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    Chapter 6: Facilitating Positive Student-Faculty Relationships
    Chapter 6: Facilitating Positive Student-Faculty Relationships

    The third of the Four Conditions focuses on the sine qua non of doctoral study: faculty-student working relationships. Tinto (1993) emphasized the importance of faculty in integration into a doctoral program and degree completion. In one study (Lawson, 1985), degree completers were better able than non-completers to determine and describe faculty expectations. Preston (2003) found simply having a mentor enhances the likelihood of degree completion. However, Lovitts (2001) found that different dissertation supervisors had markedly different success rates; the authors found that the most successful supervisors participate frequently in meetings with each advisee, spend more hours per week interacting with their advisees, help advisees with job searches, engage in more professional activities, see students in both informal and formal settings, and co-author journal articles or chapters with advisees. Gender differences are also noted. For instance, women students were more positively influenced than men by faculty support (Baird, 1974) and rated role-model relationships as more important than did male students (Gilbert, 1985).


    Due to the primacy of the relationship between the doctoral student and faculty members in doctoral education, we examined these relationships in greater detail. For instance, we sought to study methods by which programs encourage productive relationships between students and faculty members. Additionally, we wanted to understand more fully how doctoral students currently choose their advisors. Last, we examined what faculty members and current doctoral students perceive as their ideal advisor-advisee relationship.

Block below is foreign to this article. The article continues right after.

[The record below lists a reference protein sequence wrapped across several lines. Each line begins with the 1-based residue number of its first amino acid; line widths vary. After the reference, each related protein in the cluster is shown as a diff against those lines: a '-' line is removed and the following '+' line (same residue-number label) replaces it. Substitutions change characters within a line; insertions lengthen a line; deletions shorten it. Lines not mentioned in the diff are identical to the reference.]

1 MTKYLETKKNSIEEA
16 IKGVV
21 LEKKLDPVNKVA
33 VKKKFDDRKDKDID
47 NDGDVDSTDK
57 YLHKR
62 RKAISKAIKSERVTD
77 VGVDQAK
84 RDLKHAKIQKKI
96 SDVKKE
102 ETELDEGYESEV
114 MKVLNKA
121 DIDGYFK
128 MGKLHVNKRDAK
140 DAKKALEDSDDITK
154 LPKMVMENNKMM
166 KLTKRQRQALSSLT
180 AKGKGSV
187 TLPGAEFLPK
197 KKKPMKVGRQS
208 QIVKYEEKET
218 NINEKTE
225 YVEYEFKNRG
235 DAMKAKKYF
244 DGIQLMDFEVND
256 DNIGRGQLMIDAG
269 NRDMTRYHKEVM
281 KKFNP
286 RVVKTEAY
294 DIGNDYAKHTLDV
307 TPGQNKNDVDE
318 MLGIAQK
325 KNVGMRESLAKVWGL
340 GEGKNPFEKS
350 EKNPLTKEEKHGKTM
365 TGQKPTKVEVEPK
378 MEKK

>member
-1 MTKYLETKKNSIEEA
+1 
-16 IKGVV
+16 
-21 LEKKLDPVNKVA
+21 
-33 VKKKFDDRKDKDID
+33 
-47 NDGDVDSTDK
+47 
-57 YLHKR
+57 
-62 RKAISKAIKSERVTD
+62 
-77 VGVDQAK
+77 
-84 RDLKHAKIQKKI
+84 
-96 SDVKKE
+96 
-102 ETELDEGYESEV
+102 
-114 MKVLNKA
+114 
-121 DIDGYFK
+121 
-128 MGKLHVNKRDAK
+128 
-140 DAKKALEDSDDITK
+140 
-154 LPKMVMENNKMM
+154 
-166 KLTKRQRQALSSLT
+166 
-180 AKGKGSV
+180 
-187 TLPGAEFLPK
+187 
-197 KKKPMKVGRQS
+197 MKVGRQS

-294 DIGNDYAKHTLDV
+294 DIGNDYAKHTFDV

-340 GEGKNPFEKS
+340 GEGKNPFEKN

The participating programs and students also reported ways in which programs facilitate student and faculty cohesiveness. One method for facilitating positive relationships involves simply increasing opportunities for faculty-student interactions. The majority of programs (91%) arrange for social activities. Of the programs who actively organized social events, 77% percent host events on a weekly or monthly basis and 23% host events between two to eight times per year. Activities ranged from ice-cream socials, coffee and cookies, brown-bag seminars, weekly teas, pizza lunches and periodic happy-hours to more elaborate events like softball games, bowling nights, gatherings at faculty homes or restaurants, annual picnics, new student welcome receptions, student recognition and awards events, holiday parties and formal receptions. These events allowed students and faculty to build professional networks with one another as well as participate in relaxing recreational activities.


    Involving students in program decision-making processes also helps strengthen student-faculty relationships. Additionally, doctoral student involvement is positively associated with completion (Nerad & Cerny, 1991). For example, some of our participating programs invited students to serve on committees for admissions/recruitment, faculty searches, and curriculum. Another practice for promoting faculty-student interaction and encouragement is through publicly recognizing student and faculty achievements, such as publications, presentations, passing comprehensive examinations, and achieving tenure. Moreover, faculty who make significant contributions to improving doctoral completion should be lauded.